So what happened in the Capitol last week in the fight to save our developmental services?
The bad news is that the Legislature didn’t take any action before going home Friday night. The final push stalled by the end of the day, leading to the Democrats and Republicans angrily blaming each other for why they still couldn’t do anything for our community.
The good news is that they didn’t adjourn the special legislative session Friday as they had planned to — so the Legislature will officially be in session even though they aren’t here, and the legislators can be called back to Sacramento to vote if there’s a deal. And they created a Senate-Assembly conference committee with members of both parties to work on it this fall.
The other good news is that our community has built more political power — and put it into action in the Capitol on this — than I’ve seen any time in my almost seven years as a professional advocate for you.
Thanks to our community’s united effort for the last year, climaxing with a flood of calls to key legislators last week, every senator and assemblymember now is painfully aware of the problem and that we need to fix it before the system completely collapses. And they all feel pressure from the voters they represent to get it done this year. When they start complaining about how many calls they got, you know we have their attention.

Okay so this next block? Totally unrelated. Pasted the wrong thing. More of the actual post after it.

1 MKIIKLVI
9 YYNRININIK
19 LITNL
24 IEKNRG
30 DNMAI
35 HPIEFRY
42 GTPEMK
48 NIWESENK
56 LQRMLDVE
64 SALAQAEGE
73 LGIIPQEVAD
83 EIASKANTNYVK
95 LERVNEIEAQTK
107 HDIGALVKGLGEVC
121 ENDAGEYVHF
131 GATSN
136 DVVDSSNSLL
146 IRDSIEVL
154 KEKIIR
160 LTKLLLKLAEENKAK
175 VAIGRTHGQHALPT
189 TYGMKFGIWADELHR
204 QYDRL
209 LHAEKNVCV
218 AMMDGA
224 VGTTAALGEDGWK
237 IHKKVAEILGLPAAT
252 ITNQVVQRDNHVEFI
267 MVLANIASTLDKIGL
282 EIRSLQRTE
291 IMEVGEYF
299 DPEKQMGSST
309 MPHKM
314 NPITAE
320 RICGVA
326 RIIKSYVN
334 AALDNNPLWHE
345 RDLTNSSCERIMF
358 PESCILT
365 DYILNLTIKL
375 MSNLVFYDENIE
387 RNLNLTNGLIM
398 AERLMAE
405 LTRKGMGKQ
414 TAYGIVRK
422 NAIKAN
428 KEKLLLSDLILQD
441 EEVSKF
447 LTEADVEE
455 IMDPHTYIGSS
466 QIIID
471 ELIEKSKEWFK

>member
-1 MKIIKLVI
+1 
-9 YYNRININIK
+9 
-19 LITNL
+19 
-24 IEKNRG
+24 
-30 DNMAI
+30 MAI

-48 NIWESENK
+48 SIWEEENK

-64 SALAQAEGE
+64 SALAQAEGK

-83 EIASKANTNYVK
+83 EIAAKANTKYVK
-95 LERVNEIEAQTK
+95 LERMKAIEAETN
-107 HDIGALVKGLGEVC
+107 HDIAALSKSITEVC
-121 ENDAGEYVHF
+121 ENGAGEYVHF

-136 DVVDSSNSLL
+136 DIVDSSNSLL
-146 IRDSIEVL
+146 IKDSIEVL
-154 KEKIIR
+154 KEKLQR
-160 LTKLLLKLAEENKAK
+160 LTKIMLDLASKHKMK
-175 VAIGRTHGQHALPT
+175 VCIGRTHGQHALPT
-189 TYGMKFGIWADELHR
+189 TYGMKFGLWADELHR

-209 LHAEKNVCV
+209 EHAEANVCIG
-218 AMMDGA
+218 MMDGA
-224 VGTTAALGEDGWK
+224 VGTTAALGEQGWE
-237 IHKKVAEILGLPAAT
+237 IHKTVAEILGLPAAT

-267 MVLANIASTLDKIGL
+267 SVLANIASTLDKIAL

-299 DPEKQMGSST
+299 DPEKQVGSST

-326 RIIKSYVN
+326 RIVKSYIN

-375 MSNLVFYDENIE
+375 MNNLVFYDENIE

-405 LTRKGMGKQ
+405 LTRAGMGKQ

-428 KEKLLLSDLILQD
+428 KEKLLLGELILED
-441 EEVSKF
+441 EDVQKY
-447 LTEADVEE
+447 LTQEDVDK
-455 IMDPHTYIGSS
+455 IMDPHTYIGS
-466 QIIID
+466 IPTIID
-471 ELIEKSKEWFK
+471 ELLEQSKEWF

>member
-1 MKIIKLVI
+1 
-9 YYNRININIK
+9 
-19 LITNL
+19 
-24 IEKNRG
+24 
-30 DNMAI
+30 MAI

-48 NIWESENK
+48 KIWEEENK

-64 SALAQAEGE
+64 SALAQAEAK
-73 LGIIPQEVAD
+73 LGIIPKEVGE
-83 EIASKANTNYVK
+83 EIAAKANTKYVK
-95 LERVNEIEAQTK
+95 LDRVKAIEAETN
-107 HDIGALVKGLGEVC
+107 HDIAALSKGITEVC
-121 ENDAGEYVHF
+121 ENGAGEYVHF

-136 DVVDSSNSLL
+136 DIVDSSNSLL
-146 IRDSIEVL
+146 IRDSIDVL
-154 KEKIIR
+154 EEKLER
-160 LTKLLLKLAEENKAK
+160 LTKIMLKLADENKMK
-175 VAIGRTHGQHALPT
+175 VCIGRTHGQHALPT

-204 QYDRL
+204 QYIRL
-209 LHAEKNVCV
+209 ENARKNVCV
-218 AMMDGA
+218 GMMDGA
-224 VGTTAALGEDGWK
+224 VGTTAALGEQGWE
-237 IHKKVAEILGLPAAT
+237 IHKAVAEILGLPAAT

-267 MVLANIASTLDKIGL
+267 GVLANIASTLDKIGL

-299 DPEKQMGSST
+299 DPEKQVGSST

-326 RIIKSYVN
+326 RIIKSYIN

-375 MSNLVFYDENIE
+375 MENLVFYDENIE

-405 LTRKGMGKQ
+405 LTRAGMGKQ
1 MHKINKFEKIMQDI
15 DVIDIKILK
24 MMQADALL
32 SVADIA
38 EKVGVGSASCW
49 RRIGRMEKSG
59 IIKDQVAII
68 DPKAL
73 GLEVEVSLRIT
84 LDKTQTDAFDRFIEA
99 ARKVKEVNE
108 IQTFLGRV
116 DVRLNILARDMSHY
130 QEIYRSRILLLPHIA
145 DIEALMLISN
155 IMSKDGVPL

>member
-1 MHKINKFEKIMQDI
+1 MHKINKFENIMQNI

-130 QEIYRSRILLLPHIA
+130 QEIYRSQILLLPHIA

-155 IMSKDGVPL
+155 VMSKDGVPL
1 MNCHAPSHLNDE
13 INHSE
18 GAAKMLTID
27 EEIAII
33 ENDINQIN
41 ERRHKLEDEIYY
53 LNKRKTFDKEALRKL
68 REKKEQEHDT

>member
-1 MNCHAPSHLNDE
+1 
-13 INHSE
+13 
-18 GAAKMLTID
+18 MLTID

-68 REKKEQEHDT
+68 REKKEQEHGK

Senator Ed Hernandez, who led the charge for us at the end, will be on the Senate-Assembly committee. So will Assemblymember Rob Bonta, who we know gets it and who put his vote where is mouth is in the budget process in June. We don’t know who else will be on the committee.
So the outcome is that our service system will continue to disintegrate while the fight go on.
One potentially very positive development last week was that Senator Hernandez said that his goal is for the Legislature to develop a bill to solve the problem and pass it to the governor for his signature or veto – the first time a legislative leader has publicly acknowledged that they should pass a bill whether Jerry Brown likes it or not. And since it will likely be a comprehensive bill that also fixes the MediCal funding program, which Brown wants a lot, it’s very unlikely he would veto it over our relatively small piece.
By the end of the night Friday, I was as angry as everybody else around here. Even after some rest this weekend, I still get mad when I think much about it. But the fact is that we’re getting closer to a real solution, and the key is to keep up the pressure – not give in to cynicism and fatigue, no matter how tempting.
So you’ll be hearing more from us in the coming weeks.
And thank you for your advocacy.
Public Policy Director
The Arc & United Cerebral Palsy California Collaboration
1225 Eighth Street, Suite 350, Sacramento, CA 95814